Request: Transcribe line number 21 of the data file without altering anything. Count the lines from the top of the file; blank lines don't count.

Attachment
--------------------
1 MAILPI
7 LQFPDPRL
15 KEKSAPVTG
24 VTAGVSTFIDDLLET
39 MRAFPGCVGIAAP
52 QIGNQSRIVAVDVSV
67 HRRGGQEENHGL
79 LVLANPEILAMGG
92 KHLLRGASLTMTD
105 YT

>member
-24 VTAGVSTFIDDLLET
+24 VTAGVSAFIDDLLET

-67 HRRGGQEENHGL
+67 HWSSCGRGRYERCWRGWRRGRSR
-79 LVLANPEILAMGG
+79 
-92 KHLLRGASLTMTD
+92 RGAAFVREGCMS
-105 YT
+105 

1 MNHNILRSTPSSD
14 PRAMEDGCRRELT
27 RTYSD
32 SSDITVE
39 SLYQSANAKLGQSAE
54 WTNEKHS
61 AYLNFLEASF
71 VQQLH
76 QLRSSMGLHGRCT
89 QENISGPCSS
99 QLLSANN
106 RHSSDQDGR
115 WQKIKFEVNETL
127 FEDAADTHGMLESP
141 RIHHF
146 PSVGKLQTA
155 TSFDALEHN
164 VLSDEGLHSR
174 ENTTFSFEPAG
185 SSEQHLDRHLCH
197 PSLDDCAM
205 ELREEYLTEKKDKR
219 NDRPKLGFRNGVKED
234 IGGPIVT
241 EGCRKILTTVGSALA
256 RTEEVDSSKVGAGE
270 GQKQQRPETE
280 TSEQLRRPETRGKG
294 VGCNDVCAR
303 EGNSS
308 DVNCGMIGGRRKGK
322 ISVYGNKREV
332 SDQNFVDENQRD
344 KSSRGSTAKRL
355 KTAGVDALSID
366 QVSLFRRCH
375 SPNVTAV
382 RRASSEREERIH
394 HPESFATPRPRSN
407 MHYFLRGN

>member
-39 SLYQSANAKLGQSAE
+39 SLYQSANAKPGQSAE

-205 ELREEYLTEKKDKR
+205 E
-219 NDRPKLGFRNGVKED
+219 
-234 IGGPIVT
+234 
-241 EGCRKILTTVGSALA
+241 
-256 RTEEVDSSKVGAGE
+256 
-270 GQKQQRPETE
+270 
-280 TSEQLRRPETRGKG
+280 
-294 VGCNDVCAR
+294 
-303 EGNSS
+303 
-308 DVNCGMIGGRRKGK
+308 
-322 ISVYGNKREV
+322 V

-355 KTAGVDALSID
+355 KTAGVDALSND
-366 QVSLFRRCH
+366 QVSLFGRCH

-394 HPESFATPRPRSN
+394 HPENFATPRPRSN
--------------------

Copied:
+105 